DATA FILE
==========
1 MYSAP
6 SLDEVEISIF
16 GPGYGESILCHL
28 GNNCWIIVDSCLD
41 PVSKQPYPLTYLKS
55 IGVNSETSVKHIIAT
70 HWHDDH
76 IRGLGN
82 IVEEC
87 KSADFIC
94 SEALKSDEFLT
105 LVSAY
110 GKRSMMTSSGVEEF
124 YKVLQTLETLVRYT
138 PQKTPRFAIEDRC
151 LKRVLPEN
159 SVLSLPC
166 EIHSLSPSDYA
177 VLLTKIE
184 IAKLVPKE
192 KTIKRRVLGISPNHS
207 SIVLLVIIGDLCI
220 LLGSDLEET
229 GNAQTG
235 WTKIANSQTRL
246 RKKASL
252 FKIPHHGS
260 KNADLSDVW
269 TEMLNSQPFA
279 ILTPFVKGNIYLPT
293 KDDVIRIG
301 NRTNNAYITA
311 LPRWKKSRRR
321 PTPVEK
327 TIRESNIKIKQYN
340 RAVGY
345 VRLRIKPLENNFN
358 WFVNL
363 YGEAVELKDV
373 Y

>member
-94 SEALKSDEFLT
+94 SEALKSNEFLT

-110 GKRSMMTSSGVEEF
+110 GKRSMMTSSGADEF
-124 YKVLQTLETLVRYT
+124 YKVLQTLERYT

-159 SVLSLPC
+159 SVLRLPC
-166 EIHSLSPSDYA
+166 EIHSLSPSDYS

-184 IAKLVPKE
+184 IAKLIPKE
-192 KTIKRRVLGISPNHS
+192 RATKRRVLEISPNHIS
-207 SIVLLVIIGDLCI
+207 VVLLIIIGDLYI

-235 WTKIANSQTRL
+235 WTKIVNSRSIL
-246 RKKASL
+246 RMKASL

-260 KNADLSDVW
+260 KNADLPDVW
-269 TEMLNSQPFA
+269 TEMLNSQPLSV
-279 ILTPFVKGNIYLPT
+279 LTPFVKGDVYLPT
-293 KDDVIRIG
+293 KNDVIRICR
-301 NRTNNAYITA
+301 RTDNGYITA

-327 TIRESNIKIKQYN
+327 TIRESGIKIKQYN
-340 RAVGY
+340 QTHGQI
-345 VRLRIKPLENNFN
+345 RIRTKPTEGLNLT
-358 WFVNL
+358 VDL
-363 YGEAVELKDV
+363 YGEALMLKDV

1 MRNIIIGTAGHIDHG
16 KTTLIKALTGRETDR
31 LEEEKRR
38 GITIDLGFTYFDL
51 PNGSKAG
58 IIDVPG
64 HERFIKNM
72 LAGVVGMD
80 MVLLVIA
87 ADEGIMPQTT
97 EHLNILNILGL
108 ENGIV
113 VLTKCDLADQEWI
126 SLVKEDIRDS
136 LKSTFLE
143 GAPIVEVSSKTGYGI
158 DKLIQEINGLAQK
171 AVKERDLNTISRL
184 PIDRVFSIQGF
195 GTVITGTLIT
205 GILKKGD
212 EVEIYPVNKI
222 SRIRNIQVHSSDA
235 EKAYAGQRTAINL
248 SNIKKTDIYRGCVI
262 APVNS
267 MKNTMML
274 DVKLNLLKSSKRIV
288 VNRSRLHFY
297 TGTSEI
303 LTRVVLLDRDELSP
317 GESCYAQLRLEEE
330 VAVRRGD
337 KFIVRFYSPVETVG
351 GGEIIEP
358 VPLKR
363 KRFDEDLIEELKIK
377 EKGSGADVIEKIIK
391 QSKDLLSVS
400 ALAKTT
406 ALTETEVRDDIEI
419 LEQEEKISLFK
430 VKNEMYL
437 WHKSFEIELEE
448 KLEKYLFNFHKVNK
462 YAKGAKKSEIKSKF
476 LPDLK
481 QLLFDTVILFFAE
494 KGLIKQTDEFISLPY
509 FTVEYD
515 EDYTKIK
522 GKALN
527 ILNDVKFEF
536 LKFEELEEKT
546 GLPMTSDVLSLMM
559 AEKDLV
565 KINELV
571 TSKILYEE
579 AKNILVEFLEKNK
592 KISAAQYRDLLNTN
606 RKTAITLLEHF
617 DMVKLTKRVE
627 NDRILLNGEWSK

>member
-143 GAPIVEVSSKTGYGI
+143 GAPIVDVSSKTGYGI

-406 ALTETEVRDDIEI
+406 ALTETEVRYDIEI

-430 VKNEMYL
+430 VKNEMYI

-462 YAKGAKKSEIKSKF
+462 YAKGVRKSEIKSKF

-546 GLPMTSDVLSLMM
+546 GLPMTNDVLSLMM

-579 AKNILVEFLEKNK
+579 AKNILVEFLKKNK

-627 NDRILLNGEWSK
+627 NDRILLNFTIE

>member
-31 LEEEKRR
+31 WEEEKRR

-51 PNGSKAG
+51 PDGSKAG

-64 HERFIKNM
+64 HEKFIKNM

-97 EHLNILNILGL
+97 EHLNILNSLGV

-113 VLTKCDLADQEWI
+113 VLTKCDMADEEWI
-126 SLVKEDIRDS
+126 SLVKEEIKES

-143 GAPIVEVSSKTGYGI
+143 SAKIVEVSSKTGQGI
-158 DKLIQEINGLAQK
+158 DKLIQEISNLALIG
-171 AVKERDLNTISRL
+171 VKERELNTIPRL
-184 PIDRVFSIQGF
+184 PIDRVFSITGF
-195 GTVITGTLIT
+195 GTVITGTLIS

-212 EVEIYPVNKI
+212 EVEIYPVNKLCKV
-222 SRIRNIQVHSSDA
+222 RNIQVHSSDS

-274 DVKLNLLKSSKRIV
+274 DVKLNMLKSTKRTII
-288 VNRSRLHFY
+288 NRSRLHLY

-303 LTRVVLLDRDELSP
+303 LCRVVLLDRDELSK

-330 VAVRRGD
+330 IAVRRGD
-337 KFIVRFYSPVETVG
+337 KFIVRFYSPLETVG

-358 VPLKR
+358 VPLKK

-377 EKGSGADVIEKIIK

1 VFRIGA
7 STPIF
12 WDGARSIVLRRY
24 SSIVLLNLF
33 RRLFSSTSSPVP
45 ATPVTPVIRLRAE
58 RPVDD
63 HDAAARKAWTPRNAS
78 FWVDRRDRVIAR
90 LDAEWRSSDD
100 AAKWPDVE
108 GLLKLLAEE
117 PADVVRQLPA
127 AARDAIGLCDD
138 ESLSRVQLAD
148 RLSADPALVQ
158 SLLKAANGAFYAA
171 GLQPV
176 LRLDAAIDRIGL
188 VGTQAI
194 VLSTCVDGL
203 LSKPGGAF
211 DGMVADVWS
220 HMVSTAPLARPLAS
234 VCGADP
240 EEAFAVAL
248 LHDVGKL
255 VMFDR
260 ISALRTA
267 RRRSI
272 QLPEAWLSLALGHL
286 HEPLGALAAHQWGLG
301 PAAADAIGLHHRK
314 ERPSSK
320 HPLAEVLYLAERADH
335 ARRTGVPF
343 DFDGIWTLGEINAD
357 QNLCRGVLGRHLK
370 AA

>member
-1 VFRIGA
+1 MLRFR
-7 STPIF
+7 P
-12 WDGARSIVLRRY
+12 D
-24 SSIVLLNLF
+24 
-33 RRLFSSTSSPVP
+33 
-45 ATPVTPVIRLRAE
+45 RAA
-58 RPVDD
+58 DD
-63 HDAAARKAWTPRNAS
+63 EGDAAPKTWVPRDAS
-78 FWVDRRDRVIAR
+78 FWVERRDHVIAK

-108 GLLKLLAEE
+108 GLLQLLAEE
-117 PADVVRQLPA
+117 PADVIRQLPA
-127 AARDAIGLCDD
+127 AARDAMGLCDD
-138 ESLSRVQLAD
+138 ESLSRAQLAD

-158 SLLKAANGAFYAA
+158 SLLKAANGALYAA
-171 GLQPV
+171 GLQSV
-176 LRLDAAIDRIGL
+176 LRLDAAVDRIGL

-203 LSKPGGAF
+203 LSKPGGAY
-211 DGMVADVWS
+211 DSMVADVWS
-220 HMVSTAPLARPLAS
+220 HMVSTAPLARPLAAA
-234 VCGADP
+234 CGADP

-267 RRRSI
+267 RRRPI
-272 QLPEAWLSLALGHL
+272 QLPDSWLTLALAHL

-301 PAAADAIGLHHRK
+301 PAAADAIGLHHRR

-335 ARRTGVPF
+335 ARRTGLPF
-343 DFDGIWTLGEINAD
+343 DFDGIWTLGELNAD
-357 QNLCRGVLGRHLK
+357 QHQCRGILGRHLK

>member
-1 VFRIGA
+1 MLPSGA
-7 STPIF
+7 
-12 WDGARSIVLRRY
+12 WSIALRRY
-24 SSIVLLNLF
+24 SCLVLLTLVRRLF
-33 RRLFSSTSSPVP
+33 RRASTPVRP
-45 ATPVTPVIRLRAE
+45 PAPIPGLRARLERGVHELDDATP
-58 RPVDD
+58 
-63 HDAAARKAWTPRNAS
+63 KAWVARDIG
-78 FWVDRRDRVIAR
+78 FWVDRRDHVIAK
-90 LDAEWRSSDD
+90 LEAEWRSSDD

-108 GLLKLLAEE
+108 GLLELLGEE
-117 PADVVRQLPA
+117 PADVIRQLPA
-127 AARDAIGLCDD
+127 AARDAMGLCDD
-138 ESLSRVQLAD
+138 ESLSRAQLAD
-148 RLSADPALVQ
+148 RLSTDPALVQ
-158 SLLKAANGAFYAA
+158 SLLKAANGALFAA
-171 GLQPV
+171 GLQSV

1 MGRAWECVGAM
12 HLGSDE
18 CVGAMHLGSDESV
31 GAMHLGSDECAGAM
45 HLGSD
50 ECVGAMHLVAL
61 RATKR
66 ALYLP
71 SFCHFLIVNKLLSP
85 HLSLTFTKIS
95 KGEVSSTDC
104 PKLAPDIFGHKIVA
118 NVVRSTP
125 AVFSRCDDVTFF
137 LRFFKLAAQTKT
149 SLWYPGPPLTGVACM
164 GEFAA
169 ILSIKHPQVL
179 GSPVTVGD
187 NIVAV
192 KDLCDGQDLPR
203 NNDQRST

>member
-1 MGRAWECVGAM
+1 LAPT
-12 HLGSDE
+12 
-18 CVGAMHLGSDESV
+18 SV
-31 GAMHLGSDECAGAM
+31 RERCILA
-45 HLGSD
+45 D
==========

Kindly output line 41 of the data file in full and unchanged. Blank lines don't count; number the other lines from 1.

>member